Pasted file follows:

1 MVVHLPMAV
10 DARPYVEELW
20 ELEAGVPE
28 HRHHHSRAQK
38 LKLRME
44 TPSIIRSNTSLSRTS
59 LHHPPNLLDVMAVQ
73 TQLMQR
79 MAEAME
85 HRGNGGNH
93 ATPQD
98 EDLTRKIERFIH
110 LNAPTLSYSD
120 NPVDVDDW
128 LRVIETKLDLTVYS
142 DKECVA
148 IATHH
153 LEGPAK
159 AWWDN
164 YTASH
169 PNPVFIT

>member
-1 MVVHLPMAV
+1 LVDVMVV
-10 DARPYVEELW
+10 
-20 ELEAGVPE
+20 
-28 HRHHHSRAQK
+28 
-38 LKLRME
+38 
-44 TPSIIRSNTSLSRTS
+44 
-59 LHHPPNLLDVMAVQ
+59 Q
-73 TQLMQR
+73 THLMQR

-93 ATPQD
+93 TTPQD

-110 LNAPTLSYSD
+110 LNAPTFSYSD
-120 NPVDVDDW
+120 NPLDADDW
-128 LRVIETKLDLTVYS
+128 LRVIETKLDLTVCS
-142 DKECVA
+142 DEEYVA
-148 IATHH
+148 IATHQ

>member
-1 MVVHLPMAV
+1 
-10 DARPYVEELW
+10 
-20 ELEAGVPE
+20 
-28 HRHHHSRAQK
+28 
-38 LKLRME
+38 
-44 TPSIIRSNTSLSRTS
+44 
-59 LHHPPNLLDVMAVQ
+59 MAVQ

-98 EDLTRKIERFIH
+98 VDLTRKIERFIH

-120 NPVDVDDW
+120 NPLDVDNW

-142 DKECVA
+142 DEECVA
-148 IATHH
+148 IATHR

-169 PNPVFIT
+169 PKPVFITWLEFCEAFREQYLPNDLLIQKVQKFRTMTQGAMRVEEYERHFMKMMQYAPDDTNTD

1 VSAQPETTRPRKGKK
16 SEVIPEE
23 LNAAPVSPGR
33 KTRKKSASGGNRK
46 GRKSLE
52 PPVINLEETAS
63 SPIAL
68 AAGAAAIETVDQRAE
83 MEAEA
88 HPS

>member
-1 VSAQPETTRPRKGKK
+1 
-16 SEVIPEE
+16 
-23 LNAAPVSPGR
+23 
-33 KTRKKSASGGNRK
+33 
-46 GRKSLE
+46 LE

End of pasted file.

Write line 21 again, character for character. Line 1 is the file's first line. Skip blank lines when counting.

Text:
169 PNPVFIT